MIAT Mongolian Airlines is considering replacing its Airbus A310 and Boeing 737-800 with two Boeing 757s in the next phase of its restructuring, which could result in privatisation next year.
Commercial director Sean Canning says MIAT needs to simplify its fleet before the restructuring - which so far has resulted in cost reductions of more than 20% and a forecasted 2004 profit of $2.5 million - is completed.
"One of the problems we have is the fleet," says Canning. "We really think we need rationalisation."
A study commissioned by MIAT to determine which aircraft type could meet both its long-haul and short-haul requirements favours the 757.
Unlike the 737-700/800 or Airbus A320, the 757 has the range to serve Moscow non-stop without payload restrictions and is the right size for most MIAT routes.
MIAT now operates its single 214-seat A310 to Berlin via Moscow and one 162-seat 737-800 on routes within Asia. Three Antonov An-24s are operated domestically, but two will be retired by the end of this year and the third in 2005.
The carrier is studying possible replacements - the ATR 42, Bombardier Dash 8, and Fokker 50, as well as the Antonov An-140 - but another option is for it to leave the domestic market altogether.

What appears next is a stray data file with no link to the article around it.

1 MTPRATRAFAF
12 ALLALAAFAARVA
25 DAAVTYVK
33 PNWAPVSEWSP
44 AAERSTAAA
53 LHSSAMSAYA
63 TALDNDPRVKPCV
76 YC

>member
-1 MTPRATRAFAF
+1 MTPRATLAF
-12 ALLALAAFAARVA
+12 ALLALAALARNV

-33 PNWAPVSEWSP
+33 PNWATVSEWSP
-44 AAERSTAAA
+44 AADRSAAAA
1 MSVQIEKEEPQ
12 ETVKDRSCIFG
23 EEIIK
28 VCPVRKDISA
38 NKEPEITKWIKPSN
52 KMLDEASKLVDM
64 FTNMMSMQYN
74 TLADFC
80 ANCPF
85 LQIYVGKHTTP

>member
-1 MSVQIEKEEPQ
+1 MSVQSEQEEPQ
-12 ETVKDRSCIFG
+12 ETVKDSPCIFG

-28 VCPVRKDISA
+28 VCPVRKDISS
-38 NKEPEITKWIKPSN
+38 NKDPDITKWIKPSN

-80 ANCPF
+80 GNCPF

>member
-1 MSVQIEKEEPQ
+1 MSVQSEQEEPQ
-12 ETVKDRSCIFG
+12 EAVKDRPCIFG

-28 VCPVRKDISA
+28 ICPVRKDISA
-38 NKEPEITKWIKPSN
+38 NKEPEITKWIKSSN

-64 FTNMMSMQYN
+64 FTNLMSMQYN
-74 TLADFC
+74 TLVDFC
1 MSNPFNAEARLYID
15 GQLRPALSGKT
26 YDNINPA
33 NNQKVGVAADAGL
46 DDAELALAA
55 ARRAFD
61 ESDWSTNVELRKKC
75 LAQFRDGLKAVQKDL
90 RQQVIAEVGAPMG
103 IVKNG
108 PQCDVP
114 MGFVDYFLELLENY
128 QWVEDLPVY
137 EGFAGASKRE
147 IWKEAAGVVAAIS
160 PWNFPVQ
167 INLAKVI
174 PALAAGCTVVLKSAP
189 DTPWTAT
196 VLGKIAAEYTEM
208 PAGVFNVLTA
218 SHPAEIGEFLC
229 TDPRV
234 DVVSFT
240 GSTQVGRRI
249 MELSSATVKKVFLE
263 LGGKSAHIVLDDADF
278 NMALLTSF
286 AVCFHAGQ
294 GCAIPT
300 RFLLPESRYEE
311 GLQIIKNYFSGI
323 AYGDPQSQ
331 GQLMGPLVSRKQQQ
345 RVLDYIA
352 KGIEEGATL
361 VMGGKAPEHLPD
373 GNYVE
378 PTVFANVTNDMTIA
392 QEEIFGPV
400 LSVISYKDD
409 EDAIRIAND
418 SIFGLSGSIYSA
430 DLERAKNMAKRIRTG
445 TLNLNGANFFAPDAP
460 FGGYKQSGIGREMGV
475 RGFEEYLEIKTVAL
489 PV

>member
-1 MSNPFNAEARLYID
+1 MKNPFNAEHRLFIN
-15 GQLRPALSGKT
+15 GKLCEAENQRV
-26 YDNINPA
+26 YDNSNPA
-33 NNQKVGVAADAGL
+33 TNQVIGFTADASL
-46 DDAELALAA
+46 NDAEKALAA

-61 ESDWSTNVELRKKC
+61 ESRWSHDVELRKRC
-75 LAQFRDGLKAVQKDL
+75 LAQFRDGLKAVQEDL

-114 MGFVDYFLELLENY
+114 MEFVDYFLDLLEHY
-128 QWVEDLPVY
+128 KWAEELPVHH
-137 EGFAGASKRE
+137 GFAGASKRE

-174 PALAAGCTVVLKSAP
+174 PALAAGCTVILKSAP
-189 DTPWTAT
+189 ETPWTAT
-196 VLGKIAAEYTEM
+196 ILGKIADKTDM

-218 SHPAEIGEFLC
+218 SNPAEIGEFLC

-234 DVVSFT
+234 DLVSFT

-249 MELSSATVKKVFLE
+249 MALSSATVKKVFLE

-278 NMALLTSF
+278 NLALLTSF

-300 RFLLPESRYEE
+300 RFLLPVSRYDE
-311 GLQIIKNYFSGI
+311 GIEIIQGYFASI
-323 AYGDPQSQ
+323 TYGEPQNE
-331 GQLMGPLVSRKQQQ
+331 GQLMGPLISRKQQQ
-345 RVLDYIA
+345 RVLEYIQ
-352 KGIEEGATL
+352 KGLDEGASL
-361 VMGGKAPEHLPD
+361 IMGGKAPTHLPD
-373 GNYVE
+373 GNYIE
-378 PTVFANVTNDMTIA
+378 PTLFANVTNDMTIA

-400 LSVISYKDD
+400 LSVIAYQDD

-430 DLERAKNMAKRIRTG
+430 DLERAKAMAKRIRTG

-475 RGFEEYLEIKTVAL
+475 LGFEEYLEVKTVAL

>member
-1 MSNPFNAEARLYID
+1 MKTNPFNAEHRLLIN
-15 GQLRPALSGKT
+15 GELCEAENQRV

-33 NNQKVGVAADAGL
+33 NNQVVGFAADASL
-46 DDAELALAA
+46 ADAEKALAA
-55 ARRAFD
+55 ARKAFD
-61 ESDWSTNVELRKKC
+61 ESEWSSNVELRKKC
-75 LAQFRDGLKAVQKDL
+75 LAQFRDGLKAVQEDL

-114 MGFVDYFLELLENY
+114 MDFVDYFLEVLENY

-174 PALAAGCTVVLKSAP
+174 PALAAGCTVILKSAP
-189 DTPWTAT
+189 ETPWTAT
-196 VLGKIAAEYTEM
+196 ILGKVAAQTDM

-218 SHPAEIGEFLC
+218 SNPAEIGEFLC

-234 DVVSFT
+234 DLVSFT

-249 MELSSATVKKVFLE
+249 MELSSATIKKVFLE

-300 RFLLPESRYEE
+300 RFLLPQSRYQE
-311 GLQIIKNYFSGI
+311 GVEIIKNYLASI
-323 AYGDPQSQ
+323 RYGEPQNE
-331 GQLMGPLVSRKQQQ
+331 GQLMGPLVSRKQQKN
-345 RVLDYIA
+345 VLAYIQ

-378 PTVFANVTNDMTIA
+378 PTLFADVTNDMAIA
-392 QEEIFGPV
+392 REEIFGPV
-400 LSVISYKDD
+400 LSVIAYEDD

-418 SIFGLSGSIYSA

Privately owned Aero Mongolia, which is doubling its fleet from two to four Fokker 50s this summer, expects to become the country's only domestic operator.
Canning says MIAT's financial outlook would improve even further if the government allowed it to drop its unprofitable domestic business. Canning is one of four ex-Aer Lingus executives who has been running MIAT since last year as part of a contract awarded to Irish firm Air Consult International.
The company is tasked with preparing the carrier for privatisation, but it will be up to the government to carry out this plan and find a buyer by next March.
BRENDAN SOBIE / ULAANBAATAR
Source: Flight International